The Korean Federation of Teachers Association (KFTA), a member organisation of Education International, reported that the Korean government is trying to impose new measures that would force teachers and other public servants to register their properties as well as those of their spouses, parents, children, and grandchildren with the authorities.
This would not just cover policy level officials in government, but apply to 1.5 million public employees, including about 410,000 teachers from kindergarten to university levels. Based on a request from KFTA, EI contacted member organisations in the OECD to find out if any of their countries had similar requirements. Of the nine member organisations responding, none had similar requirements.
Many had disclosure requirements for top government officials with political or major policy functions or where there might be conflict of interest dangers, but none had mandatory declaration requirements for teachers or all civil servants. Member organisations from OECD countries that have replied are from the United States, United Kingdom, France, New Zealand, Japan, Ireland, Japan, and Belgium. In addition, Bahrain, despite all of the other infringements of the rights of teachers, does not have property registration requirements for teachers. Several expressed support for the KFTA position.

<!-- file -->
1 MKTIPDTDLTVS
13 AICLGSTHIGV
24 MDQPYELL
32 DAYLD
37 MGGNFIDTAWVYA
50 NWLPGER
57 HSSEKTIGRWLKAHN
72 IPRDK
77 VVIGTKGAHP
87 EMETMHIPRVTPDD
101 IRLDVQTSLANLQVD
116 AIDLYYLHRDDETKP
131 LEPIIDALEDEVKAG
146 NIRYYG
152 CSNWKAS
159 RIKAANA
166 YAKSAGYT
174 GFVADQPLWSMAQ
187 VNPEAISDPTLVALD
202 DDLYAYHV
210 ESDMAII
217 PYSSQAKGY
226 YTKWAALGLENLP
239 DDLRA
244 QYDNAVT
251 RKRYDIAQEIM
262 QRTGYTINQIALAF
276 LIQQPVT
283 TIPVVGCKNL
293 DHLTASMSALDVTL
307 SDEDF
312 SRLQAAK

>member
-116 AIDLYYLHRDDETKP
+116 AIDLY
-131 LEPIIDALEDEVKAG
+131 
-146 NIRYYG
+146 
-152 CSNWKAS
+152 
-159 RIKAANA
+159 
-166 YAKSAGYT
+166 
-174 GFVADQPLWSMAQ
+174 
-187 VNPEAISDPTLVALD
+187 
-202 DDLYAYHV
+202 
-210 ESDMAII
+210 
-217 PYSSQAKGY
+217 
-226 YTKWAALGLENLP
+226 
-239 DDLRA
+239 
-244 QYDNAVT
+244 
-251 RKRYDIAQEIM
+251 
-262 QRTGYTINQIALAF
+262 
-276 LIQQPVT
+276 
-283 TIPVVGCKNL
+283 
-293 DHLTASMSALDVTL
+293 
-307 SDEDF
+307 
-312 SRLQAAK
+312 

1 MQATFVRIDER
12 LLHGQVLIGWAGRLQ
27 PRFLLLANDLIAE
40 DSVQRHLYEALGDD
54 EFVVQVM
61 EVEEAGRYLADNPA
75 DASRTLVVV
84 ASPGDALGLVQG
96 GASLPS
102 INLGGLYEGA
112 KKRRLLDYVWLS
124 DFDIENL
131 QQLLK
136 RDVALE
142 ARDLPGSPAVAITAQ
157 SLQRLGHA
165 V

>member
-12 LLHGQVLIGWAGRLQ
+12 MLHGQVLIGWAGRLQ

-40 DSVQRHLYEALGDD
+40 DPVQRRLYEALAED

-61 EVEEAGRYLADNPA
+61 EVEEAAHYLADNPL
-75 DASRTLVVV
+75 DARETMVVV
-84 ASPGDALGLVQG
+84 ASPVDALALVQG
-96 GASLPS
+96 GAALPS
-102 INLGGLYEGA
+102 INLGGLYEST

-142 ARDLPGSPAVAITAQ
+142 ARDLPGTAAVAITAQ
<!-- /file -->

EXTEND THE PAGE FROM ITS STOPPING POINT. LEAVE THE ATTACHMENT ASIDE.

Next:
To get the government to reconsider its position, the KFTA is urging the government to drop the proposal. It is conducting a signature campaign “Calling for All Members to Request Withdrawal of Property Registration System for all Teachers and Public Officials”, and explained that public education teachers oppose the property registration system and are preparing follow-up measures to make sure their voices are being heard.